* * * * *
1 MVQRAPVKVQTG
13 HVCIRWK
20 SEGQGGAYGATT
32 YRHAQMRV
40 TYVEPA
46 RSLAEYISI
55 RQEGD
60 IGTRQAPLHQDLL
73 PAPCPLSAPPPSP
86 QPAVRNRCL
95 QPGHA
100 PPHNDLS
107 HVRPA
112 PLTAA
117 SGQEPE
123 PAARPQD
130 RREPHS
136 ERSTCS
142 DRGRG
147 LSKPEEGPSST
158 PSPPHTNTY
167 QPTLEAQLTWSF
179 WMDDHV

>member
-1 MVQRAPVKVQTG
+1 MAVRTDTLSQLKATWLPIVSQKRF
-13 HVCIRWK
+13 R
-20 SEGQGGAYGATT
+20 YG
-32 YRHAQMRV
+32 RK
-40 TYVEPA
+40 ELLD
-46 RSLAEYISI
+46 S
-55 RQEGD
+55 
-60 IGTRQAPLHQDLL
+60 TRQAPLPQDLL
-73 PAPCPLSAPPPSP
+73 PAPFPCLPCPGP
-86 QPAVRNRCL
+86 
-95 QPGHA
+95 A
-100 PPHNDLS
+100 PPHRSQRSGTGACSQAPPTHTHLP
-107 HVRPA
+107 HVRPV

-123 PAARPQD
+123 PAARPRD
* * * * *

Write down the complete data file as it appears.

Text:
1 MVQRAPVKVQTG
13 HVCIRWK
20 SEGQGGAYGATT
32 YRHAQMRV
40 TYVEPA
46 RSLAEYISI
55 RQEGD
60 IGTRQAPLHQDLL
73 PAPCPLSAPPPSP
86 QPAVRNRCL
95 QPGHA
100 PPHNDLS
107 HVRPA
112 PLTAA
117 SGQEPE
123 PAARPQD
130 RREPHS
136 ERSTCS
142 DRGRG
147 LSKPEEGPSST
158 PSPPHTNTY
167 QPTLEAQLTWSF
179 WMDDHV

>member
-1 MVQRAPVKVQTG
+1 MAVRTDTLSQLKATWLPIVSQKRF
-13 HVCIRWK
+13 R
-20 SEGQGGAYGATT
+20 YG
-32 YRHAQMRV
+32 RK
-40 TYVEPA
+40 ELLD
-46 RSLAEYISI
+46 S
-55 RQEGD
+55 
-60 IGTRQAPLHQDLL
+60 TRQAPLPQDLL
-73 PAPCPLSAPPPSP
+73 PAPFPCLPCPGP
-86 QPAVRNRCL
+86 
-95 QPGHA
+95 A
-100 PPHNDLS
+100 PPHRSQRSGTGACSQAPPTHTHLP
-107 HVRPA
+107 HVRPV

-123 PAARPQD
+123 PAARPRD